Alasdair Gray’s novella A History Maker (1994) is set in a Scotland of the future which understands human history, past and future, in terms of the domestic household. The global economy has been transformed by the invention of a universally available green energy source, the powerplant stalk: a column of light that extends from the ground to the clouds, requiring no input or maintenance except what is provided by the local ecosphere, and capable of converting all available material into whatever a household needs, from books and minerals to china dolls. As a result, societies have rearranged themselves into small domestic units organised around individual powerplant stalks, each unit directed by a group of matriarchal ‘aunts’ whose ‘gossip’ helps them resolve every crisis faced by their community.
The men of the future amuse themselves by staging wargames between local communities, fought with real weapons and involving a sometimes spectacular body count. The book’s protagonist, Wat Dryhope, acquires cult status among the spectators of these wargames thanks to his part in winning a victory for his clan against all odds. As a result, he finds himself drawn into a worldwide plot to overthrow the matriarchy by destroying the powerplants that supply its households. Wat represents, in fact, the intrusion of history into a world that sees itself as having left history behind; history, here, being largely the product of dissatisfied men seeking to gain power by violence over as many households as they can, often because of some personal resentment caused by their upbringing. Only the matriarchs and their gossip can prevent this utopia of the future from lapsing back into its historical state of continuous warfare.
The intrusion of history into a settled world is also, for Gray, the realisation of story. Hailed as a hero, Wat stands in danger of coming to embody the desire of certain men and women to transfer their fantasies wholesale from the space of storytelling into the public and private spheres, with consequences as disastrous as you might expect if you like to read action adventures or indulge in extravagant fantasies. Mark Twain, among others, shared this awareness of the disastrous effects of confusing the real and the fantastic, ascribing the American Civil War to the passion of Southern Gentlemen for reading the romances of Sir Walter Scott, and for imposing the terms of those romances unchanged on their unfortunate nation. Gray’s world of the future, set in the Scottish landscape quite close to Scott’s home in Abbotsford, involves instead a constant interplay between fantasy and reality, and so invites us to consider how best to achieve a healthy relationship between the two. Gray politicizes fantasy, in other words, and encourages his thinking readers to do the same.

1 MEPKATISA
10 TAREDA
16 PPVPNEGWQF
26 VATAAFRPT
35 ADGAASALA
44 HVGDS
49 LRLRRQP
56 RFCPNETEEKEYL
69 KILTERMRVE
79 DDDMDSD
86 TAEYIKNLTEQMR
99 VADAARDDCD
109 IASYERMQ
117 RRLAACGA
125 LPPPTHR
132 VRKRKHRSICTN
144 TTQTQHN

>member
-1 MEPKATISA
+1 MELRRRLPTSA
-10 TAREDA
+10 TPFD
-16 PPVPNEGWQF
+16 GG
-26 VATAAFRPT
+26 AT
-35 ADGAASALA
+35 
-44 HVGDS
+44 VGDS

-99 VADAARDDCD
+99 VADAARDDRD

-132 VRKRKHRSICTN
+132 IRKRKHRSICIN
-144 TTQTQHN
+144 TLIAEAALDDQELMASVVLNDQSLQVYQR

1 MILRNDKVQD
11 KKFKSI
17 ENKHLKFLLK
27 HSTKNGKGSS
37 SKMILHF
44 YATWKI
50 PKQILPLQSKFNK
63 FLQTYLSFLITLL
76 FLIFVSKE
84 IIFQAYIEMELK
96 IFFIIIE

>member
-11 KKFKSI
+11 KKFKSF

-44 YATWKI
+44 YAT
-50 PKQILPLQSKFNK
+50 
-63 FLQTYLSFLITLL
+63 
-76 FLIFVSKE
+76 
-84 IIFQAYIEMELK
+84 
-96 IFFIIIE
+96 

Wat Dryhope is not simply an embodiment of toxic masculinity or imperialist self-delusion. He also represents a resistance to complacency: dreams and fantasies as stimulants to reflection, invention, needful transformation. His disruption of the matriarchy leads it to needful self-reformation, giving new creative functions to the men who had formerly been wasting their lives in pointless combat. And he ends his life as a wandering Gangrel: one of those travellers whose philosophy of constant movement and debate challenges the self-satisfaction of the settlements they refuse to settle in. His first name recalls both ‘Walter’, invoking the internationally acclaimed and notoriously conservative writer of romances, and Wat Tyler, the leader of the fourteenth-century peasant’s revolt whose life was an inspiration to the socialist writer-artist William Morris. His second name summons up both the old word wanhope – despair, depression, despondency – and the conviction that the green shoots of hope can spring from the driest of grounds (‘For there is hope of a tree, if it be cut down, that it will sprout again, and that the tender branch thereof will not cease’; ‘Thus saith the Lord GOD unto these bones; Behold, I will cause breath to enter into you, and ye shall live’). Like most of us, and like the fantasy genre, he is a thing of contrasts.
The Wat Dryhope Award is intended to reward thought on fantasy. To this end it is presented annually to the best-performing student in the MLitt English Literature: Fantasy at the University of Glasgow. The Centre for Fantasy and the Fantastic thanks the Estate of Alasdair Gray for giving us permission to name the award after one of his quirkiest and most unsettling protagonists.